Maritime News

International negotiations

A great number of seafarers around the world working aboard Norwegian controlled and owned vessels are covered by several International Collective Bargaining Agreements (CBAs). The Norwegian Maritime Officers’ Association (NMOA), together with the other Norwegian Maritime Unions, support various international seafarers unions negotiations of the CBAs in order to secure decent wages and working conditions for all seafarers aboard Norwegian ships.

The international CBAs negotiated every one or two years. So far this autumn the Norwegian Unions have completed the revisions of the agreements for seafarers from Russia, Croatia, Poland, Ukraine, Romania, India, China, and Philippines. Negotiations with the three Baltic countries are due in January.

The general wage increase is 2 percent, says senior negotiator Bernhard Lie-Nielsen to News in Brief.

The parties also discussed which articles in the agreements that has to be changed in order to be in compliance with the Maritime Labour Convention (MLC) 2006. The parties agreed to await developments on this issue and aims to complete the discussion during second year revision.


Seafarers’ Trust announces plans for coming year

The ITF Seafarers’ Trust recently announced its plans for the coming year, including a review of its operations, the provision of £1 million in grants, and ongoing provision for seafarers suffering from piracy.  The following new grant was agreed by the trustees of the Seafarers’ Trust, the charm of the ITF (International Transport Workers’ Federation): £278,000 for 16 small grant applications, mainly for vehicles and equipment for port based welfare.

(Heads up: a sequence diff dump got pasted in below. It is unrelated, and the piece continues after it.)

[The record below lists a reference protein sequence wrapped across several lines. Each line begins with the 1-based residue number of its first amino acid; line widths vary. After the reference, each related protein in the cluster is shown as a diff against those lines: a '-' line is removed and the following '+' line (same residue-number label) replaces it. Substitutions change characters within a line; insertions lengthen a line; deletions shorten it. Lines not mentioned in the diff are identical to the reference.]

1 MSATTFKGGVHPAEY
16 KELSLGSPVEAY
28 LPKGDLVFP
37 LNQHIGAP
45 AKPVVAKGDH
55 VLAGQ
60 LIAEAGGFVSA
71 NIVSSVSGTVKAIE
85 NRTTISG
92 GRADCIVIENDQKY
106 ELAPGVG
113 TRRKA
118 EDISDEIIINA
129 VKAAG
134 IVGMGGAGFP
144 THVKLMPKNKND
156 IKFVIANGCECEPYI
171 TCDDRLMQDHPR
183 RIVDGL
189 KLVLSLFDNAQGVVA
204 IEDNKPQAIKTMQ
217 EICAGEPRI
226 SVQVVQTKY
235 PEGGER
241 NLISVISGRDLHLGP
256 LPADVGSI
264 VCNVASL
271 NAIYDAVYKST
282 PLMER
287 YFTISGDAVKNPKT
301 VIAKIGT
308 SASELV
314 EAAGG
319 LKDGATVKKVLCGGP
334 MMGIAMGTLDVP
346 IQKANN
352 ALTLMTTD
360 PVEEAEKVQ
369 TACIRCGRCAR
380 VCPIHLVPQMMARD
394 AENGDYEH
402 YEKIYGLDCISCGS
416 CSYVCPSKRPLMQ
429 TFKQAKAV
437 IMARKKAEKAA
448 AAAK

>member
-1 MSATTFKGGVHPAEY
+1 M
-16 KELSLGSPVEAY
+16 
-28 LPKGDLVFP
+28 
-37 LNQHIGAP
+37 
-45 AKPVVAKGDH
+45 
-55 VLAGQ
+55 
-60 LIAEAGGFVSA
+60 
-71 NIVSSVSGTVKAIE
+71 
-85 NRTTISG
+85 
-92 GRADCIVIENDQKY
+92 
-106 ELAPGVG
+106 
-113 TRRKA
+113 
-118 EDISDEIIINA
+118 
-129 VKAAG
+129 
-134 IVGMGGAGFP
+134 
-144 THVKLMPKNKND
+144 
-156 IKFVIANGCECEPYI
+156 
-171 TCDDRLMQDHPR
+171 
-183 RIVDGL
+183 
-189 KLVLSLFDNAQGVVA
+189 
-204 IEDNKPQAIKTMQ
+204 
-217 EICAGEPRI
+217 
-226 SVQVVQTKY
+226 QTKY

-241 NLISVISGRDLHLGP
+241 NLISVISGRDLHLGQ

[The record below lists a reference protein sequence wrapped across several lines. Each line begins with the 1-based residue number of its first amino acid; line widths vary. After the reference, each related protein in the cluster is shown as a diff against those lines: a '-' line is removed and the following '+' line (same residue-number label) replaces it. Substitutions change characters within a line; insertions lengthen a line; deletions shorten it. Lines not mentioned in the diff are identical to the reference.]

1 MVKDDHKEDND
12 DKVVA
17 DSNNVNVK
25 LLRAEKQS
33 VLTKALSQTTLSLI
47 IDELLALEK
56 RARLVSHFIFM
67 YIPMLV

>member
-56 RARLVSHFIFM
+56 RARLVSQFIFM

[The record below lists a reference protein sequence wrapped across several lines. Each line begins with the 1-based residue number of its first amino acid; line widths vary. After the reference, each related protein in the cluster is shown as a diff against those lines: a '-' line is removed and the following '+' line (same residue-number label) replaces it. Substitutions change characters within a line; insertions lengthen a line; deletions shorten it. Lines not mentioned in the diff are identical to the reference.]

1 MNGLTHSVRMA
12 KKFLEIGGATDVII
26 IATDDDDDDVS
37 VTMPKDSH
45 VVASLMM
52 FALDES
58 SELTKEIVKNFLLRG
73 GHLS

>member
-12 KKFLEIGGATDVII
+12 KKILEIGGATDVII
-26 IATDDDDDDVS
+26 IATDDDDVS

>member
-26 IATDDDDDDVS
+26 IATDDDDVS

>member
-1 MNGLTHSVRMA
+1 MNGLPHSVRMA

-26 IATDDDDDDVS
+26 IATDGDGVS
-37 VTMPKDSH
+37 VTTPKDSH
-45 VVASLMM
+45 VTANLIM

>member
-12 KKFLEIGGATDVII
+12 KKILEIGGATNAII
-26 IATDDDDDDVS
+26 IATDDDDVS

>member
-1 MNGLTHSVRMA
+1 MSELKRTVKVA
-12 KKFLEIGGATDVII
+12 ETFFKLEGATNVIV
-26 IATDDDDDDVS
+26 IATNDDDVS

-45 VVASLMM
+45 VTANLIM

The £1 million grant allocation for 2013 is in addition to ongoing grants to bodies such as Seafarers’ Rights International.  The Seafarers’ Trust has donated nearly £11 million in the last two years to many different causes for seafarers’ welfare.

The ITF Seafarers’ Trust was established by the ITF in 1981 as a body with charitable status under the UK law. It is dedicated to the spiritual, moral and physical welfare of seafarers, irrespective of nationality, race or creed. Its funding comes from the investment income of the ITF welfare fund, which is used to provide trade union services to seafarers. The Seafarers’ Trust, on the other hand, is tasked with supporting projects which directly benefit individual seafarers’ spiritual, moral and physical welfare.



David Cockroft to retire as ITF general secretary

David Cockroft, who has been general secretary of the ITF (International Transport Workers’ Federation) since 1993, has announced that he will retire at the end of May 2013 when he reaches the age of 60. The announcement was made at the meeting of the ITF executive board in Copenhagen, Denmark, which also agreed to appoint Stephen Cotton, who is currently ITF maritime coordinator, as acting general secretary.